How the F#%K to Read ABA Research Articles

aba research article

Whether you are an RBT, a BCBA candidate, or a certified BCBA, keeping up with research in the field is extremely important. Not only is it helpful to learn about various interventions and successes, but it is ethically required to stay up to date in ABA practices. You wouldn’t want your surgeon using a method that is 45 years old when there is a newer, more efficient and effective method, would you? Nope, and stakeholders don’t want behavior analysts to either. So you gotta read ABA Research Articles. 

But let’s be honest-these articles can be O V E R W H E L M I N G, to say the least. Some of them are 20+ pages long, include multiple studies, and the graphs can be #confusingAF. I used to HATE reading ABA research articles. I engaged in all of the avoidance behaviors to procrastinate reading for class. I would just look at the graph and try to understand the study from the data and pray that no one spontaneously called on me in class. But then I had a professor (shout out to Dr. Melanie DuBard!!) who broke it down in 10 easy questions to help me understand the articles. I now find reading articles to be reinforcing and I look forward to learning every time! Here are the questions and extra tips that I follow:

how to read a study1. What is the purpose?

This is probably the most important question to ask. Why are the researchers doing what they are doing? What are they trying to accomplish from the study? The purpose is one of the easiest things to find (in my opinion) because it is always stated very clearly: The purpose of this study was to…  and it almost always ends the “introduction” section and is found right before the “subjects” section.

2. Are the subjects appropriate?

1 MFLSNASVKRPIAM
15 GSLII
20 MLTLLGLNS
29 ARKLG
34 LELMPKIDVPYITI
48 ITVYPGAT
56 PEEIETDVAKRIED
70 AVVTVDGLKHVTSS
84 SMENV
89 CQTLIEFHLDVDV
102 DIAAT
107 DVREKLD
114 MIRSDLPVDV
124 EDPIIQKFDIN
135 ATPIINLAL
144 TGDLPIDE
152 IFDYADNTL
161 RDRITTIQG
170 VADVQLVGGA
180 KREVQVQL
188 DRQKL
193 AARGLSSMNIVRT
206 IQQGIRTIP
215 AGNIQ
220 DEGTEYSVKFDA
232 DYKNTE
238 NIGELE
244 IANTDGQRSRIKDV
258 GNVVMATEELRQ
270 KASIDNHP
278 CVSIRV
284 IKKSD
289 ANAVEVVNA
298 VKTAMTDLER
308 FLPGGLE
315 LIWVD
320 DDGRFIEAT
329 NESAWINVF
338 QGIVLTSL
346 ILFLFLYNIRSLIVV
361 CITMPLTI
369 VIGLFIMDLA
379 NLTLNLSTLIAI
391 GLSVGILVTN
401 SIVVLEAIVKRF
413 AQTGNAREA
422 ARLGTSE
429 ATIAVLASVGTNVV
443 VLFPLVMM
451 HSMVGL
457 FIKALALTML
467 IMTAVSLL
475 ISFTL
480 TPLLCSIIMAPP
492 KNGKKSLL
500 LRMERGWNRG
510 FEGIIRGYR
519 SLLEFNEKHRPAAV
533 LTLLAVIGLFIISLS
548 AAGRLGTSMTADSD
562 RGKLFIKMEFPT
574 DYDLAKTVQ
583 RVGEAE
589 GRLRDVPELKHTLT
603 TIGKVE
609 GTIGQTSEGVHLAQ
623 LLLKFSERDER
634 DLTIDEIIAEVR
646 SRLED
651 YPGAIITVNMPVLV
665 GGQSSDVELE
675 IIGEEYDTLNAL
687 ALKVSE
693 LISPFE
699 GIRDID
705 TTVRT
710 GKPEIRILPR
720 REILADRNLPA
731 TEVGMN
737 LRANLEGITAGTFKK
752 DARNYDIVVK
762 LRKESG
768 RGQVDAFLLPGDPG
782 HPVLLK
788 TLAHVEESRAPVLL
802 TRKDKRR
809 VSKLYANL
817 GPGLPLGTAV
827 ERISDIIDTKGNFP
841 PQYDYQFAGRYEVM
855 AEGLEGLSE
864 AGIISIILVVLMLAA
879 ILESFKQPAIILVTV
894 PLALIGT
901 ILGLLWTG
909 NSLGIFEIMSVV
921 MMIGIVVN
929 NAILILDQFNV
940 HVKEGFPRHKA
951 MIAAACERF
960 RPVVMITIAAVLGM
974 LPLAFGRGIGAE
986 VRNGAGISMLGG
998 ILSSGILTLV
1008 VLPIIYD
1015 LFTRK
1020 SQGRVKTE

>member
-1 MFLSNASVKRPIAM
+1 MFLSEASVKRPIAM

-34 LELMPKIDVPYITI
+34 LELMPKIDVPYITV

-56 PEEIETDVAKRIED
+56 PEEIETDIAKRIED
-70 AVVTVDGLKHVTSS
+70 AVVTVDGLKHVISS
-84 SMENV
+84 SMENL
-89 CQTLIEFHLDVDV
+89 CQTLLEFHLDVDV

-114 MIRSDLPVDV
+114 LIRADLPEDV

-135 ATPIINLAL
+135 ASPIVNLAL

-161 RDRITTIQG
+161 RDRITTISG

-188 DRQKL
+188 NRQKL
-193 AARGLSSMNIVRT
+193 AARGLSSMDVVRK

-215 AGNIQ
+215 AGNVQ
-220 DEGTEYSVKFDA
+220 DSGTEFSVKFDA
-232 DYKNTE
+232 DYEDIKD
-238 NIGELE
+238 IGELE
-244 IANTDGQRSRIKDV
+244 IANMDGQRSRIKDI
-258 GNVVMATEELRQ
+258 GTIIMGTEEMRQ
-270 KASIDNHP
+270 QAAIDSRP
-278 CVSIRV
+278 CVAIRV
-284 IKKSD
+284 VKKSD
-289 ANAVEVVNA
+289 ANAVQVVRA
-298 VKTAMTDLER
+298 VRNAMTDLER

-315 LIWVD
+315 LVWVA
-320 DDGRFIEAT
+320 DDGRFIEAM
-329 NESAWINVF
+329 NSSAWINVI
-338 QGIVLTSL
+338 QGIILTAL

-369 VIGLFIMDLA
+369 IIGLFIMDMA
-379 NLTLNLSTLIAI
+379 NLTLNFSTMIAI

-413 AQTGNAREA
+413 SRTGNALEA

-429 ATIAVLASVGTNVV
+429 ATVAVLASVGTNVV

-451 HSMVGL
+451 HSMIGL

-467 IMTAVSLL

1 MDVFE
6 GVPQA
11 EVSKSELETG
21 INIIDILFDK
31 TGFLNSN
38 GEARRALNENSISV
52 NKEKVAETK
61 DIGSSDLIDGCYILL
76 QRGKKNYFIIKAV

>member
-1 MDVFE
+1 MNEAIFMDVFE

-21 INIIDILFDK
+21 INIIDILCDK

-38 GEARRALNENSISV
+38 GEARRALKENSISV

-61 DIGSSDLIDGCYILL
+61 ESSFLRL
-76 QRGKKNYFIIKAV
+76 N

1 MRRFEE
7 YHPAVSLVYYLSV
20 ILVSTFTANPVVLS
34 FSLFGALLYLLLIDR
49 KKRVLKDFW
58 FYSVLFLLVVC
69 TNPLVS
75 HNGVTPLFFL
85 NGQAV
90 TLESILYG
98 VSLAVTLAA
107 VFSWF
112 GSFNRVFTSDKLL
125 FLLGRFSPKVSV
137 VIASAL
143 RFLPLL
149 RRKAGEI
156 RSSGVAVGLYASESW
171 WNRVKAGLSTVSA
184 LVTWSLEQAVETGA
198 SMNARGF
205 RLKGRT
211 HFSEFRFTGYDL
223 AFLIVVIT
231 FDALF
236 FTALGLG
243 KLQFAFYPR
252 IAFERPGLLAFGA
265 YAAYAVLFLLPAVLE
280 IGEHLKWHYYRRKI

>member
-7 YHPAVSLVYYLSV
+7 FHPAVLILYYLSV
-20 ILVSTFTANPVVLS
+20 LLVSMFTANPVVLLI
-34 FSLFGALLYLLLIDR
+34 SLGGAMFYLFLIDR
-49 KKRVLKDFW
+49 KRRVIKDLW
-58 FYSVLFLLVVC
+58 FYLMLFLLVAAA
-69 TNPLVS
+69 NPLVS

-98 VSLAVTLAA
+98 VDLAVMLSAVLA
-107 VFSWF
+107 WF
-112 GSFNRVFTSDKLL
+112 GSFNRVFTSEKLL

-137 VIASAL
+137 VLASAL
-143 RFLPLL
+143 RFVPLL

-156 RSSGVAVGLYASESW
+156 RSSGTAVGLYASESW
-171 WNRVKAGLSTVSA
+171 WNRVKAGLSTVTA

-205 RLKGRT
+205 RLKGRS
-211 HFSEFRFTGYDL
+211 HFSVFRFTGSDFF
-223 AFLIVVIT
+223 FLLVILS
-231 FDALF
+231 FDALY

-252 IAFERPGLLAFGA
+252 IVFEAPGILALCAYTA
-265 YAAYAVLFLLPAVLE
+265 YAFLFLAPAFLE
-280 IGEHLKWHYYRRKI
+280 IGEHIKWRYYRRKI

So now that you know what the purpose of the study is, you need to determine if the subjects will benefit from the intervention. Not only are the subjects appropriate, but is the setting appropriate? This is an important question to ask when considering environmental factors that may influence the behavior.

3. Dependent Variable- how is it operationally defined?

The dependent variable is the target behavior to increase or decrease; whether the purpose is to increase frequency of mands, decrease duration of noncompliance, or teach a client to tie their shoes, the behavior is the dependent variable. I always pay attention to the operational definition and try to think if I have any current or past clients that had similar behaviors. Once you connect it to real life, it will make SUCH a difference in how you study!!

4. Independent Variable- how is it operationally defined?

The independent variable is the intervention being applied to achieve the goal. Whether it be a vocal prompting program, extinction with Functional Communication Training, DRO/DRA/DRI, or any other intervention you can think of, the independent variable is always what is being implemented.